What Is the Difference Between Heavy Cream and Whipping Cream?

While the labels may look similar, there's a big difference between heavy cream and whipping cream.

With all the options available in the dairy aisle, it's okay to contemplate the difference between heavy cream and heavy whipping cream. And where does simple whipping cream fit in?

Their similar labels and placement next to each other on store shelves are confusing, even to advanced cooks, but ultimately they differ, and using them interchangeably will affect the consistency, texture, and flavor of certain dishes.

Below, we explain the differences between heavy cream, heavy whipping cream, and whipping cream, plus how to decode the labels and best uses for each type of cream.

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Heavy Cream vs. Heavy Whipping Cream

Heavy cream and heavy whipping cream are actually the same product with two different names. According to the U.S. Food & Drug Administration (FDA), heavy cream and heavy whipping cream must contain at least 36 percent milkfat. Their nutritional info is also the same—both contain about 50 calories, 5 grams of fat, and 3.5 grams of saturated fat per tablespoon.

Next time you see them displayed next to each other in the grocery store, you won't have to think twice about which one to pick up. Different labels, same delicious dairy product.

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Heavy Cream vs. Whipping Cream

Think they're the same? Think again. These seemingly similar varieties of cream contain different amounts of milkfat, which can create very different products.

Whipping cream contains between 30 and 35 percent milkfat, which means that it is a lighter product than heavy cream and heavy whipping cream. Whipping cream contains only 45 calories, 4.5 grams of fat, and 3 grams of saturated fat per tablespoon. Most packages list the milkfat content so if you're not sure which cream is right for your recipe, just read the label.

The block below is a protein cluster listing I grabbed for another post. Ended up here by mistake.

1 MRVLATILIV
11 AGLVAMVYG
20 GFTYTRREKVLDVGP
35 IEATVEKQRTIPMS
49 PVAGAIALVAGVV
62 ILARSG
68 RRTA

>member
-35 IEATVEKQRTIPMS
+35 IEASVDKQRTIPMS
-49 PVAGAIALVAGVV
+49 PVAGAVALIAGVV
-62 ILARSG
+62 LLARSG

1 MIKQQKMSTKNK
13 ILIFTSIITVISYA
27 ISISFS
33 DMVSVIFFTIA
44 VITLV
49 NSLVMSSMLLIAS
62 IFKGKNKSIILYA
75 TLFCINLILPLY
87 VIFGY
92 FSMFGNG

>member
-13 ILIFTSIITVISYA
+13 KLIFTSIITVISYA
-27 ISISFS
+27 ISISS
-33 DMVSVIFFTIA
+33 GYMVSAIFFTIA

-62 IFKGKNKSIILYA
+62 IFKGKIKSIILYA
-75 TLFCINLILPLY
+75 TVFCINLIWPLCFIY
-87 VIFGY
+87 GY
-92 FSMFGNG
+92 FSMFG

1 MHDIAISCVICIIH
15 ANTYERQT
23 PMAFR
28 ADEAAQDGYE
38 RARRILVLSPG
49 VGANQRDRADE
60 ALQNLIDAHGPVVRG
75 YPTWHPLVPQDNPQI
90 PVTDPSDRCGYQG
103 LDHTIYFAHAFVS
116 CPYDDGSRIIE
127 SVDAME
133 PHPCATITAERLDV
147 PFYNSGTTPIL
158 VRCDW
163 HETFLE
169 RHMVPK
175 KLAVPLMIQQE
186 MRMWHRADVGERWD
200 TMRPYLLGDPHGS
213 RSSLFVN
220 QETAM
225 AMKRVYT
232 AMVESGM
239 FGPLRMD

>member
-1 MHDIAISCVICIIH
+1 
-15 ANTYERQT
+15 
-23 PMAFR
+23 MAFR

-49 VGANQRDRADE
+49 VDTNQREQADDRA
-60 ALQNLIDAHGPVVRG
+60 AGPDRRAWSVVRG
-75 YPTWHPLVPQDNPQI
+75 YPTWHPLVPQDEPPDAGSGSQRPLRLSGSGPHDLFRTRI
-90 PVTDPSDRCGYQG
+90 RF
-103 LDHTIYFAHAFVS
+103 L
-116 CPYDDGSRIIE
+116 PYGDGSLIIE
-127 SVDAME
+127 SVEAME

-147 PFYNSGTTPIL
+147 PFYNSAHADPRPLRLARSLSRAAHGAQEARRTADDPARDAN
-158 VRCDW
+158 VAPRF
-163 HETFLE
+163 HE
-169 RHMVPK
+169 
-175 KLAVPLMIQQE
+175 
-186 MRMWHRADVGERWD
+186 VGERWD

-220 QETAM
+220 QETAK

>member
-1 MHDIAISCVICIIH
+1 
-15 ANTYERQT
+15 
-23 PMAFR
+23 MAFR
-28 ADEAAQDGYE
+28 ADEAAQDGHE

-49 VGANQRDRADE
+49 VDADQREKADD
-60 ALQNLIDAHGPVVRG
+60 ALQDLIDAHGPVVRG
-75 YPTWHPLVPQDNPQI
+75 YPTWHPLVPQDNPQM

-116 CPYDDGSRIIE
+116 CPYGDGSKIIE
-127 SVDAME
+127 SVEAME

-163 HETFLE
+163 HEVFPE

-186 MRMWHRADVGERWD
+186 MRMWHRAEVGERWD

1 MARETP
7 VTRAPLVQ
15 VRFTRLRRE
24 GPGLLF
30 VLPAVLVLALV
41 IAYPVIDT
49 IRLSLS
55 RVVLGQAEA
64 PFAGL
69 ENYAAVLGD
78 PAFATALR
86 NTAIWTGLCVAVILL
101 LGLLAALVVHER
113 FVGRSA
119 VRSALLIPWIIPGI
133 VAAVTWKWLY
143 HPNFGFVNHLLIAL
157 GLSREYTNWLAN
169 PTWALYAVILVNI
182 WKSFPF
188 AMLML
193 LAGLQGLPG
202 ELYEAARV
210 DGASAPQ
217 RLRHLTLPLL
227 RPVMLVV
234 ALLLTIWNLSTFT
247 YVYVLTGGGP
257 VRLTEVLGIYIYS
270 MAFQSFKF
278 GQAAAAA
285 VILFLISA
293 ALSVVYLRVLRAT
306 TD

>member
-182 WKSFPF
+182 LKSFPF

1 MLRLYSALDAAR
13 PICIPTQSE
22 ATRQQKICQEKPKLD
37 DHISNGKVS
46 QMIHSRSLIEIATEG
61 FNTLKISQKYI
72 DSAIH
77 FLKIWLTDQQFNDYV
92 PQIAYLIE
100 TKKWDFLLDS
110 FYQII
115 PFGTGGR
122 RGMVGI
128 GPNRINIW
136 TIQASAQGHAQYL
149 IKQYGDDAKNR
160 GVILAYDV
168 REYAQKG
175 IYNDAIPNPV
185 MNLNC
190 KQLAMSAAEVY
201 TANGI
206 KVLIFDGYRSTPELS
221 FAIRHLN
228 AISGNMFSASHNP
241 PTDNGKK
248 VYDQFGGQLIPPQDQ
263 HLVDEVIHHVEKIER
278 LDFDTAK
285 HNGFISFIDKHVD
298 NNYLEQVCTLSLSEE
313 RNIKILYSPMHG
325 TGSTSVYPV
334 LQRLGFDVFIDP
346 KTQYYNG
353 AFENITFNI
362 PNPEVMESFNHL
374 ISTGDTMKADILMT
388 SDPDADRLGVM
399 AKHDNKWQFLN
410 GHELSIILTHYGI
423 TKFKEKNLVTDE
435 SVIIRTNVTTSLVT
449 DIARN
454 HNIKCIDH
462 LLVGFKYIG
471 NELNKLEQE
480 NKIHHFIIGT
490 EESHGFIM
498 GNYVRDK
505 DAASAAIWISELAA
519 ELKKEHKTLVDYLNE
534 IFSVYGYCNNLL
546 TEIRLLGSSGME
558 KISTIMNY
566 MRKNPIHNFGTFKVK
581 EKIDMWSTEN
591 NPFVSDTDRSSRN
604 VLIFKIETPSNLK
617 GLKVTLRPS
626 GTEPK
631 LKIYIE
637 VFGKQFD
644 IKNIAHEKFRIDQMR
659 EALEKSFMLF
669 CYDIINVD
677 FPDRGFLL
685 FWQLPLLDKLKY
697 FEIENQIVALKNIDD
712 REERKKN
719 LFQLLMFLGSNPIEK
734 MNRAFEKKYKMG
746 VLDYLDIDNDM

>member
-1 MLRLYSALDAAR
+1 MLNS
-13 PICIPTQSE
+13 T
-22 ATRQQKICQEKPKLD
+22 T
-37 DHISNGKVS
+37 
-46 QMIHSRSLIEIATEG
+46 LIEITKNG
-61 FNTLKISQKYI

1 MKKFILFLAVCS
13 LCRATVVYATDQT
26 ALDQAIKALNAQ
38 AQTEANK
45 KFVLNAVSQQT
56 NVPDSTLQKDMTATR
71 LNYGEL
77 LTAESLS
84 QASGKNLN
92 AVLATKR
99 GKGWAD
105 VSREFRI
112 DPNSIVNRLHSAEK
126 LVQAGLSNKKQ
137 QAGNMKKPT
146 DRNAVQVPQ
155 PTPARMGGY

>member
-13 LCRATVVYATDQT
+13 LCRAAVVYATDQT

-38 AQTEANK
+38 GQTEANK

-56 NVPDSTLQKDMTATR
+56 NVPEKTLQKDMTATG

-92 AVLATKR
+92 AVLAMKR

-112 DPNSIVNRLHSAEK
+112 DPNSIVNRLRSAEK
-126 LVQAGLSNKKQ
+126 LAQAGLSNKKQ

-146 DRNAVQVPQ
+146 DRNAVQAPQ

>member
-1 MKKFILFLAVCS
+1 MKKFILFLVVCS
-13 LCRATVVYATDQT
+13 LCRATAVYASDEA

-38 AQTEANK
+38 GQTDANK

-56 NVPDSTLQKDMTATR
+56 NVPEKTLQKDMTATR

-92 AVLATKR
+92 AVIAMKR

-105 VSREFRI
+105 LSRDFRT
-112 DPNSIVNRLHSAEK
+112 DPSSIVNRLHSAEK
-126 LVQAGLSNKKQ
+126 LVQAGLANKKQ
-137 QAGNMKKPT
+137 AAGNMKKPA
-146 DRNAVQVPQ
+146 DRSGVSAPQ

The 5 percent difference may not seem like a big deal, but it can drastically change the richness and thickness of soups, sauces, and sweets. The lower fat content in whipping cream means that it won't ever achieve perfectly stiff peaks when whipped.

So, for or a truly impressive whipped cream topping on pies or cakes, use heavy cream.

RELATED: How to Make Whipped Cream

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Cooking with Heavy Cream and Whipping Cream

The versatility of heavy cream makes it best for super creamy, rich recipes like tomato and shrimp bisque, scalloped potatoes, and classic butterscotch sauce. If you try to make whipped cream with heavy cream, it won't hold its shape as well when whipped. The end result will be similar to the consistency of Cool Whip, rather than a thick, creamy topping.

Whipping cream is ideal for whipped cream. It has as a lighter, airy texture due to the lower amount of milkfat. Whipped cream made using whipping cream, not heavy cream, is perfect as a dollop on ice cream or a garnish for meringues, berries and coconut cream, beautiful sheet pan pavlova, and more.

Bottom Line: We recommend purchasing heavy cream for all of your cooking and baking purposes. It's a more versatile product than whipping cream and oftentimes easier to find. In terms of nutrition, there's hardly a significant difference between them.

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